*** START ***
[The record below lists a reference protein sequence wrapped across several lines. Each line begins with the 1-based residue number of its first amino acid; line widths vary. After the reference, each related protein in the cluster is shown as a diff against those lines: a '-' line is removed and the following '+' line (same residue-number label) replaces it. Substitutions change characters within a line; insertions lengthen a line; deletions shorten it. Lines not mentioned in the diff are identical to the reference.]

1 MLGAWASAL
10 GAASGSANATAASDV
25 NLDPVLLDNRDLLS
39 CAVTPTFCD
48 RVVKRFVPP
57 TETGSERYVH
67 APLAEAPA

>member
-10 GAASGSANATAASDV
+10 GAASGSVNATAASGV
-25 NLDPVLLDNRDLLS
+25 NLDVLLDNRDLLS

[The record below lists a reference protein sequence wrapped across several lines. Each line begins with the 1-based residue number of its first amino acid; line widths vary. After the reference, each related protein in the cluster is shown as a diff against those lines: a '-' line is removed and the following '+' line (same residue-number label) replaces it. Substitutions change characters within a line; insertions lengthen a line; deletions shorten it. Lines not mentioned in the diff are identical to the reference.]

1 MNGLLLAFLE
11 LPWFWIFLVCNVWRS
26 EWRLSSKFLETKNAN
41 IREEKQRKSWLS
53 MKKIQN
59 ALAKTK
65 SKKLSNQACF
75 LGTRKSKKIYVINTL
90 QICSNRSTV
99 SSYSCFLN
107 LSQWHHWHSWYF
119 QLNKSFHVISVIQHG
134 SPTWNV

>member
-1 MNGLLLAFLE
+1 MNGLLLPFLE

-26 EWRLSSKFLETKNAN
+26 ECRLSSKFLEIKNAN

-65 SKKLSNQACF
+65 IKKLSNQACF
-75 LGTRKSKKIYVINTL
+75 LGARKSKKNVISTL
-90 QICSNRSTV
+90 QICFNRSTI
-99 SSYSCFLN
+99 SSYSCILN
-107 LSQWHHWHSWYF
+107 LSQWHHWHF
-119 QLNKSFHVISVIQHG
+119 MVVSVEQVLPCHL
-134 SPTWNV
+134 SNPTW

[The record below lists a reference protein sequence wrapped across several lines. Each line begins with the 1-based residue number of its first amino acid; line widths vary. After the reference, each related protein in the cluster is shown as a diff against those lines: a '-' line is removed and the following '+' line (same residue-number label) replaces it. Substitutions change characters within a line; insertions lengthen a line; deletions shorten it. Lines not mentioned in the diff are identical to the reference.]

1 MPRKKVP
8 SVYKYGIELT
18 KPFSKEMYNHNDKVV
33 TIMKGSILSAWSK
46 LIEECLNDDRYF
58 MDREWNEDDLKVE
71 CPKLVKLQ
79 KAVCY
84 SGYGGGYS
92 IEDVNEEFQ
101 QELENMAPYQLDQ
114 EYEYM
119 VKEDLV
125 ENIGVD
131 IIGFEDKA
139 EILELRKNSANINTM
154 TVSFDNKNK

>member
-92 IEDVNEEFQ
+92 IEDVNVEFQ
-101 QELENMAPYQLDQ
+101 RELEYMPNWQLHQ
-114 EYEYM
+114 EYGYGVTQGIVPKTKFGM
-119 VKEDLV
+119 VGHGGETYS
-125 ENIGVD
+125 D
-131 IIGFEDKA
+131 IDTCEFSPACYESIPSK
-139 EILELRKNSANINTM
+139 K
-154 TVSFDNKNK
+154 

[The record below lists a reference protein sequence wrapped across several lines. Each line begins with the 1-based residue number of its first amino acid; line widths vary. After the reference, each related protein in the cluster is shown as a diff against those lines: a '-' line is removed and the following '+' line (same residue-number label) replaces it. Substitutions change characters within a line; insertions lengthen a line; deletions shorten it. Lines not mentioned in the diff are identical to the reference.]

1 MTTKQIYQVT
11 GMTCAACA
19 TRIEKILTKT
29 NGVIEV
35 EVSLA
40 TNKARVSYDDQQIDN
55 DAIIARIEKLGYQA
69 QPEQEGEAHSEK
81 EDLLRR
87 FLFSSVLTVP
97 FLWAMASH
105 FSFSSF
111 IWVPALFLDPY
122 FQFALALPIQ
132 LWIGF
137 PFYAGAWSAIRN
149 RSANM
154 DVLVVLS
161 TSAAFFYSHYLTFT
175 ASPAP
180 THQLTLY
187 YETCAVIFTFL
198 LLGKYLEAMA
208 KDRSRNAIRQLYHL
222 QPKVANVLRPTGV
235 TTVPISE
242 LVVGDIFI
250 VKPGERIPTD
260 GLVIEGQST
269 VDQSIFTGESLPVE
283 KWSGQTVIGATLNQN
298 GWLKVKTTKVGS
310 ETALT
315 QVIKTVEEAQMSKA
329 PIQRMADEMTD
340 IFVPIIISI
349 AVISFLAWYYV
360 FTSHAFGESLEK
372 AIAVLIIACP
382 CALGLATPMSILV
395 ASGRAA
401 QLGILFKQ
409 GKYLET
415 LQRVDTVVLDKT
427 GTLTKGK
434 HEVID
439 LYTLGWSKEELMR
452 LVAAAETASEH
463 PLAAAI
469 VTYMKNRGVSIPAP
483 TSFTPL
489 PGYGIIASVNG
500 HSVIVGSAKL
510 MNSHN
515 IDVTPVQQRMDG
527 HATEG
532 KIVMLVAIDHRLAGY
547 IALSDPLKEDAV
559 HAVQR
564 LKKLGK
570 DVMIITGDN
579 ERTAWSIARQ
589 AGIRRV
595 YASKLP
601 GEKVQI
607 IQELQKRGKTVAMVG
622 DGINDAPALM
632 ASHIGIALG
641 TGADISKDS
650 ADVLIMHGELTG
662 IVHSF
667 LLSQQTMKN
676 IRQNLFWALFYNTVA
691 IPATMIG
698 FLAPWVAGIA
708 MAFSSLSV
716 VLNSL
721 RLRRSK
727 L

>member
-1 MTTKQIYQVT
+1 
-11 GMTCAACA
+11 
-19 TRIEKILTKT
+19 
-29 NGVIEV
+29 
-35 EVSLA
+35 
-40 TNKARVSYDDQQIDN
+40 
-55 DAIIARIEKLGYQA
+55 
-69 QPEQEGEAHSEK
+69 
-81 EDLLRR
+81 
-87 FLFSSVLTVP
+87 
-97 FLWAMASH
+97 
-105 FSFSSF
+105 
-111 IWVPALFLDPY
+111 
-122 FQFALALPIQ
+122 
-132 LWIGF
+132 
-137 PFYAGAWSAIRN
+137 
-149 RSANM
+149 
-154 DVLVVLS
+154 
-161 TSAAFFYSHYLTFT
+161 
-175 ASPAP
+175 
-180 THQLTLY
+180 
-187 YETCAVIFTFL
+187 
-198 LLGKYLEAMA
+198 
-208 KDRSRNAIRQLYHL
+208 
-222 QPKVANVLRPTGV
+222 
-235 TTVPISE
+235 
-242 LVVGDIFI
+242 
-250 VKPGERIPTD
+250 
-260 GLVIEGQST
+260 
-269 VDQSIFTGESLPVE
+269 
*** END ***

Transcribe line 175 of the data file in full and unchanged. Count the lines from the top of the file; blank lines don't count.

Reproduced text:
-55 DAIIARIEKLGYQA